According to Indianapolis-based marriage and family counselor Tim Gardner, Internet infidelity is far more widespread than people realize. "From what I see coming through my office," he says, "I think we're just seeing the tip of the iceberg."
The Internet hasn't killed cable TV (yet). Nor has Google TV. But the iPad might. A study from the Diffusion Group (TDG) claims that iPad users and intenders--that is, people who plan to buy iPads in the next few months--are more likely than regular adult broadband users to downgrade or cancel their pay TV services.
Matt Perman wants to help you get your inbox to zero. He wants you to effectively multi-task, organize your desk, and schedule your day. But Perman, who blogs at whatsbestnext.com and is working on a book on productivity, is interested in more than managing workflow. CT spoke with Perman, who is senior director of strategy at Desiring God, about how his tips to manage productivity connect to theology.
A blogger set off an uproar in the Arab world by claiming he was God and hurling insults at the Prophet Muhammad. He is now behind bars and faces a potential life prison sentence on heresy charges for “insulting the divine essence.”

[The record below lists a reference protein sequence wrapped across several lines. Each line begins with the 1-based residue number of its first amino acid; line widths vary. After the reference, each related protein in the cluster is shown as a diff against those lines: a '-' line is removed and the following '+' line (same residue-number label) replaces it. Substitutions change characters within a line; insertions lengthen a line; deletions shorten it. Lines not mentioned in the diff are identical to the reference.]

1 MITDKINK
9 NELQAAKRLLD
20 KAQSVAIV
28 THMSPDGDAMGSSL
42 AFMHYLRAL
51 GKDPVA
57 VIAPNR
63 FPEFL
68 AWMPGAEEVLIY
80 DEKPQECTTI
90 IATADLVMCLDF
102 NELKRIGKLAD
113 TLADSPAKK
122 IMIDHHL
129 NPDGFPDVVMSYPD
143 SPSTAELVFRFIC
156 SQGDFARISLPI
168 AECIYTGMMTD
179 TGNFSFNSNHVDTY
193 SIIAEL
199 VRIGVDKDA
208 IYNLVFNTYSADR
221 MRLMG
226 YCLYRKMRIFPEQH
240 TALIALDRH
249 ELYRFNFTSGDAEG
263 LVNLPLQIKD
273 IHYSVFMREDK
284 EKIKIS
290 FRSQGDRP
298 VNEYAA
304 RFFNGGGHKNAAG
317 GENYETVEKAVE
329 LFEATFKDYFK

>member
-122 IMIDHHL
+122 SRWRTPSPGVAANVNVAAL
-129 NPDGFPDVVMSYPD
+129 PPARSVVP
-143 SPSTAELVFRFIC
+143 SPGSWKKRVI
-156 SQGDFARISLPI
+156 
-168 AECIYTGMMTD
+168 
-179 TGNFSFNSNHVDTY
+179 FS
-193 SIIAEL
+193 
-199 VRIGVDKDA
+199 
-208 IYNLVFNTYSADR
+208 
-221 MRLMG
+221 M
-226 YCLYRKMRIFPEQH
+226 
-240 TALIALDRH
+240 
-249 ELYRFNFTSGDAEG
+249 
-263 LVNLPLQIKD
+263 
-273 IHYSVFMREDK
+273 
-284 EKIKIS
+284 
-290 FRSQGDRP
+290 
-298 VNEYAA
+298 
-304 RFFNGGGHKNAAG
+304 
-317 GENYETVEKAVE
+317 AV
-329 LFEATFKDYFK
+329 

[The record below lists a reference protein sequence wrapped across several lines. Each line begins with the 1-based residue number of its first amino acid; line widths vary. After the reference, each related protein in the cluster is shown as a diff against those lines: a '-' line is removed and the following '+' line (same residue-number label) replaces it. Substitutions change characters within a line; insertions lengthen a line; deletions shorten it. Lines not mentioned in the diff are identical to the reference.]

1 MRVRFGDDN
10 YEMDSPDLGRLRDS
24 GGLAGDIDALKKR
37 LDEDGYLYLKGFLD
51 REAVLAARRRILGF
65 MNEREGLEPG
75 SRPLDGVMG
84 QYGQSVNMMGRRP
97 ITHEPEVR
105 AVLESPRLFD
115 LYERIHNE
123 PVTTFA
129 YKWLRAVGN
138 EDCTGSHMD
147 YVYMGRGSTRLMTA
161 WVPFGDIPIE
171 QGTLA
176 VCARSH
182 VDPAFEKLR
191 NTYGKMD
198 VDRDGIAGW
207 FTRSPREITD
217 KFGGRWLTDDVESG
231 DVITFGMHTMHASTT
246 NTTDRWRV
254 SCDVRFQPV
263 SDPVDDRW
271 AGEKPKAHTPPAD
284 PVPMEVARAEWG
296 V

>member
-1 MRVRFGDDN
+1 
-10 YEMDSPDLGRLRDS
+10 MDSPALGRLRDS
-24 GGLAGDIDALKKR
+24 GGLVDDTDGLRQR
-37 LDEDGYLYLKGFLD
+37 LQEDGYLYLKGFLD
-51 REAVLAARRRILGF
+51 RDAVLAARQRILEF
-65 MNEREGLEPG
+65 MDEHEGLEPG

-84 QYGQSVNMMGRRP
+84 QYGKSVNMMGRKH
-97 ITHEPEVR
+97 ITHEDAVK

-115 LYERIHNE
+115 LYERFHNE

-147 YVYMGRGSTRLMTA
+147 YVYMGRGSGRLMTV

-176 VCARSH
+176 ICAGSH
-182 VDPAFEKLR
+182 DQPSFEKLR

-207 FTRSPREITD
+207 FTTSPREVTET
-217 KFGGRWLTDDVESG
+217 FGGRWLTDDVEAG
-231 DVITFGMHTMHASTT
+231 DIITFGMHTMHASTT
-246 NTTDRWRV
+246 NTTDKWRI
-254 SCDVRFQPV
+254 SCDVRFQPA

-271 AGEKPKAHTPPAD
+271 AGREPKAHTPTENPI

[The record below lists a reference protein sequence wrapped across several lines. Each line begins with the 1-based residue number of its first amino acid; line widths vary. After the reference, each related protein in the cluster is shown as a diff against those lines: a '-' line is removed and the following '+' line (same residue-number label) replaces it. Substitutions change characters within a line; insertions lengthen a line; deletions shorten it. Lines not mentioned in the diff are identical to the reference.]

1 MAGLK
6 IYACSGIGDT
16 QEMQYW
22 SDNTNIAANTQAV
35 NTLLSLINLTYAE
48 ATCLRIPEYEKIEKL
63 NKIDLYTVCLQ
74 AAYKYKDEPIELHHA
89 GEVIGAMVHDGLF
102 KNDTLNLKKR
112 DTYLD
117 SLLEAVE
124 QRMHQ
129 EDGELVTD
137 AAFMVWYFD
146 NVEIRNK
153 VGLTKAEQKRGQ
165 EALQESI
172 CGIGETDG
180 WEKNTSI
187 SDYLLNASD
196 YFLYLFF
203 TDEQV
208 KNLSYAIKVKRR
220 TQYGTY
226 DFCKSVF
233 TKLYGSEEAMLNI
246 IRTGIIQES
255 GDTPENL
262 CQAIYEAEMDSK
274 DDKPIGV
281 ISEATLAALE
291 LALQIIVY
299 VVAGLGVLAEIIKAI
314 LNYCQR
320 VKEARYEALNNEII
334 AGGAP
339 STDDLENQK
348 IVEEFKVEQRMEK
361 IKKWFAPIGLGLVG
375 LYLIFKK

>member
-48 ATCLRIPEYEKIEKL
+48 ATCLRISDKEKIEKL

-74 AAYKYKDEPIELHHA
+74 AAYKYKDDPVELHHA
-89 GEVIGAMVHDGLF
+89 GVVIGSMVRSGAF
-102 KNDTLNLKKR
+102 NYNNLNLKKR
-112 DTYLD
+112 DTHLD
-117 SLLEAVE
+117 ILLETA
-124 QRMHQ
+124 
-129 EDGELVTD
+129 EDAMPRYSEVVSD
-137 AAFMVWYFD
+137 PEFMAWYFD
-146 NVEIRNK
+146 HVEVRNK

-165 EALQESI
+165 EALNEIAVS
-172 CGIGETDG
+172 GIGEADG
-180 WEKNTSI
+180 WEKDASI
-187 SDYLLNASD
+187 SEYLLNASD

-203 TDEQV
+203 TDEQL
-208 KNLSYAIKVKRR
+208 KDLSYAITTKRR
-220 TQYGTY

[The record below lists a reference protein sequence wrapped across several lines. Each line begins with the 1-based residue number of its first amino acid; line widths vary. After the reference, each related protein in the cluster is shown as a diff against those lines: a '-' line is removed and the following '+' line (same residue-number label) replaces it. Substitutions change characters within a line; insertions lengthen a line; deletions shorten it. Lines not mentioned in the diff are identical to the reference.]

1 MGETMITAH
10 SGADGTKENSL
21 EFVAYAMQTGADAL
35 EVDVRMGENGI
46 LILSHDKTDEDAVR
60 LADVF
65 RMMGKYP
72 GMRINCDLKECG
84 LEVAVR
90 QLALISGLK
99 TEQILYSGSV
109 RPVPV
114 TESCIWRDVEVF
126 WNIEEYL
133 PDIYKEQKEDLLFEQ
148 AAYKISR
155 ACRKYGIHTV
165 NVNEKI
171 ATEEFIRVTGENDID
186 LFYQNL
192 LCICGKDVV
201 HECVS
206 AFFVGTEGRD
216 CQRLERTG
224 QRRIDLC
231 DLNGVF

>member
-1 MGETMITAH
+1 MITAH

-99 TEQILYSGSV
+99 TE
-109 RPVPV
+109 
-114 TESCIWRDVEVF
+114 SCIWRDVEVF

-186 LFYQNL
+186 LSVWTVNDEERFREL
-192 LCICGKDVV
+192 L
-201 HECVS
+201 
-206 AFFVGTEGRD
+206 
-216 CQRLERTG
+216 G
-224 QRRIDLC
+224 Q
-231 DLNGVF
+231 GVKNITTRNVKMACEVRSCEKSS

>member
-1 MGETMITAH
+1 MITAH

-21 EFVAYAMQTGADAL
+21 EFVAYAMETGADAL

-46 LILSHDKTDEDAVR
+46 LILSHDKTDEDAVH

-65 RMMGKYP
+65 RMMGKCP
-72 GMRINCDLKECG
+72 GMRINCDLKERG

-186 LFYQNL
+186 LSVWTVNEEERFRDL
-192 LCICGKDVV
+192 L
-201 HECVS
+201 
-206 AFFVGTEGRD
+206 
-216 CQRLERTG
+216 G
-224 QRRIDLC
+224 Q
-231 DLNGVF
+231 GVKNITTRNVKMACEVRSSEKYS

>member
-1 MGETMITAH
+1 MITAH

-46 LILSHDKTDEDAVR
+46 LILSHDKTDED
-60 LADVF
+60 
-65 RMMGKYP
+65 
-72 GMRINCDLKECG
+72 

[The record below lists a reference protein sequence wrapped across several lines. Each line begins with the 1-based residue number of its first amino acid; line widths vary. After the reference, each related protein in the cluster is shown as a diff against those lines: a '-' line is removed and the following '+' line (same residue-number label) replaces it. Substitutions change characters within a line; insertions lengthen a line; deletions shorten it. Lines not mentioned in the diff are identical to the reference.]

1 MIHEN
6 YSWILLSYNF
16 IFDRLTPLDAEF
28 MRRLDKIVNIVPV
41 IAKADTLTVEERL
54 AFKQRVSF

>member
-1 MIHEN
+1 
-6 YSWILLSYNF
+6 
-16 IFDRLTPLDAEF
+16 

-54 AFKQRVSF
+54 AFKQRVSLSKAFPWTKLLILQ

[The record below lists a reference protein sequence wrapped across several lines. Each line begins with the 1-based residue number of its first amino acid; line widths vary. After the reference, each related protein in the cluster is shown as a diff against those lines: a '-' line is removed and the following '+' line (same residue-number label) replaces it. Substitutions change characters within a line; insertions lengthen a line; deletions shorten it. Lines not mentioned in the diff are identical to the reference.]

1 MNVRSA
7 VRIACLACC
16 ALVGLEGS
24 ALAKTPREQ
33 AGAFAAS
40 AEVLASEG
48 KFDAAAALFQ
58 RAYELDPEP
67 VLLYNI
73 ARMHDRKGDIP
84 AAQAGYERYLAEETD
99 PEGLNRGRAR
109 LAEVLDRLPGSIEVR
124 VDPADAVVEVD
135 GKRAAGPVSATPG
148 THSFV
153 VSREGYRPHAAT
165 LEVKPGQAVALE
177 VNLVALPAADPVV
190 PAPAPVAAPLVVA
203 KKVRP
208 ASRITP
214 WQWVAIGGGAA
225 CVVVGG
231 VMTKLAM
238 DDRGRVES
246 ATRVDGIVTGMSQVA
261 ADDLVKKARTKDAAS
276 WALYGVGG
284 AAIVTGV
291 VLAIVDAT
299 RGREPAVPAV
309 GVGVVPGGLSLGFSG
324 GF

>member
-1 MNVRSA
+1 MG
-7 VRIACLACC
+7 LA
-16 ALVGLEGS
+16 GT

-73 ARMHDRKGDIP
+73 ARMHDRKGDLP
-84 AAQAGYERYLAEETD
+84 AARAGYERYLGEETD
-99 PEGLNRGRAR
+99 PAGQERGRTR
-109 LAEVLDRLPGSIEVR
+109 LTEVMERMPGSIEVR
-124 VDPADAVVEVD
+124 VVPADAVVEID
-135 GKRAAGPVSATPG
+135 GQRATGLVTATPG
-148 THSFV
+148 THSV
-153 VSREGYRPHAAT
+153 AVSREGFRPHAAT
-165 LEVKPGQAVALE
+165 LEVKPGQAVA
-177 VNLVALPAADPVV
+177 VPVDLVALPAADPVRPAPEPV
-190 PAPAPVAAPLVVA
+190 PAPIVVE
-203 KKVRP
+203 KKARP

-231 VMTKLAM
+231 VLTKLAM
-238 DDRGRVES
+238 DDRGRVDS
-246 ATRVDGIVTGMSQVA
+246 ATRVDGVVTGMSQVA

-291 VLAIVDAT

Author Jonathan Safran Foer has been called many things: literary wunderkind, conscientious vegetarian, pretentious dweeb. (OK, that last one was just me.) Now, with his latest book Tree of Codes, he may earn another label: book design genius.
After looking at the video inserted below, I see some early signs that Neo- Calvinism (also called the Neo-Reformed movement) is on its way to becoming a fundamentalism even in its edgier forms. It’s a video with many inner contradictions at work, so its not clear. Nonetheless, I observed 4 things from the video. I put these observations in the form of questions because I’m really asking if what I’m seeing is accurate at this point. Your input is greatly appreciated.
Some people do have naturally optimistic or pessimistic tendencies, though most of us are more inclined toward the negative. In fact, we might as well consider low-frequency pessimism to be normal. But that doesn't mean we can't escape it. Pessimism doesn't have to be permanent. You can get rid of it piece by piece, like stripping bark from a tree. It's a slow process, but it's necessary for a well-lived life.
Former President George W. Bush made no secret that his politics were tinged by his religious faith, but now says he never would have made it to the White House without a fateful — and faith-filled — decision to quit drinking in 1986.
Most of the requests for the military version of a popular audio Bible on an MP3 stick is coming from Afghanistan, said a spokesperson for a ministry’s Military BibleStick project on Wednesday. Afghanistan is where the U.S. military has the most personnel, about 100,000 troops currently.